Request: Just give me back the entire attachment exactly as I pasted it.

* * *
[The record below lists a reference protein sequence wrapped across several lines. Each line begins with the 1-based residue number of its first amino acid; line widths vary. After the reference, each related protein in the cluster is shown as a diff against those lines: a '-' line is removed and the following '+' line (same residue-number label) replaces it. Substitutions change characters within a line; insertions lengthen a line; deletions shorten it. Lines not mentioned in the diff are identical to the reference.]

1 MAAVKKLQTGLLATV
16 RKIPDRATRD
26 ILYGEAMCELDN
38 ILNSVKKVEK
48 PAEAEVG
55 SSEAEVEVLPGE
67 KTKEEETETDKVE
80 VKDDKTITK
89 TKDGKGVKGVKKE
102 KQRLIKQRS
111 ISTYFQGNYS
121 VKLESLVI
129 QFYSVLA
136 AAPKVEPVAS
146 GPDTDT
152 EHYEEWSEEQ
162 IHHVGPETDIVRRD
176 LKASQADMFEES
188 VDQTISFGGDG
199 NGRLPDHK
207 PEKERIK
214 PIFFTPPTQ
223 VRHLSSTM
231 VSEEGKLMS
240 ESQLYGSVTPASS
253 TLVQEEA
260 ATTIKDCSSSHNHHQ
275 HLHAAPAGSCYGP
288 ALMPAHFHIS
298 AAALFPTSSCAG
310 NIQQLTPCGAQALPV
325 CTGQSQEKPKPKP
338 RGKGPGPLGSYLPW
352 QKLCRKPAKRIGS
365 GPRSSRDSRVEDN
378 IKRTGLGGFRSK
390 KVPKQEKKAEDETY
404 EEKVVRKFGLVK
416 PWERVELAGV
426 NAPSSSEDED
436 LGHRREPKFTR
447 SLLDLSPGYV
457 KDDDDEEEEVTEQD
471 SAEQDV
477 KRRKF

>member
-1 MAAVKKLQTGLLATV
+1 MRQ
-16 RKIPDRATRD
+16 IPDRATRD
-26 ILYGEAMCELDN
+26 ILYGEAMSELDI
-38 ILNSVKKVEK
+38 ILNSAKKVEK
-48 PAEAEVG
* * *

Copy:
[The record below lists a reference protein sequence wrapped across several lines. Each line begins with the 1-based residue number of its first amino acid; line widths vary. After the reference, each related protein in the cluster is shown as a diff against those lines: a '-' line is removed and the following '+' line (same residue-number label) replaces it. Substitutions change characters within a line; insertions lengthen a line; deletions shorten it. Lines not mentioned in the diff are identical to the reference.]

1 MAAVKKLQTGLLATV
16 RKIPDRATRD
26 ILYGEAMCELDN
38 ILNSVKKVEK
48 PAEAEVG
55 SSEAEVEVLPGE
67 KTKEEETETDKVE
80 VKDDKTITK
89 TKDGKGVKGVKKE
102 KQRLIKQRS
111 ISTYFQGNYS
121 VKLESLVI
129 QFYSVLA
136 AAPKVEPVAS
146 GPDTDT
152 EHYEEWSEEQ
162 IHHVGPETDIVRRD
176 LKASQADMFEES
188 VDQTISFGGDG
199 NGRLPDHK
207 PEKERIK
214 PIFFTPPTQ
223 VRHLSSTM
231 VSEEGKLMS
240 ESQLYGSVTPASS
253 TLVQEEA
260 ATTIKDCSSSHNHHQ
275 HLHAAPAGSCYGP
288 ALMPAHFHIS
298 AAALFPTSSCAG
310 NIQQLTPCGAQALPV
325 CTGQSQEKPKPKP
338 RGKGPGPLGSYLPW
352 QKLCRKPAKRIGS
365 GPRSSRDSRVEDN
378 IKRTGLGGFRSK
390 KVPKQEKKAEDETY
404 EEKVVRKFGLVK
416 PWERVELAGV
426 NAPSSSEDED
436 LGHRREPKFTR
447 SLLDLSPGYV
457 KDDDDEEEEVTEQD
471 SAEQDV
477 KRRKF

>member
-1 MAAVKKLQTGLLATV
+1 MRQ
-16 RKIPDRATRD
+16 IPDRATRD
-26 ILYGEAMCELDN
+26 ILYGEAMSELDI
-38 ILNSVKKVEK
+38 ILNSAKKVEK
-48 PAEAEVG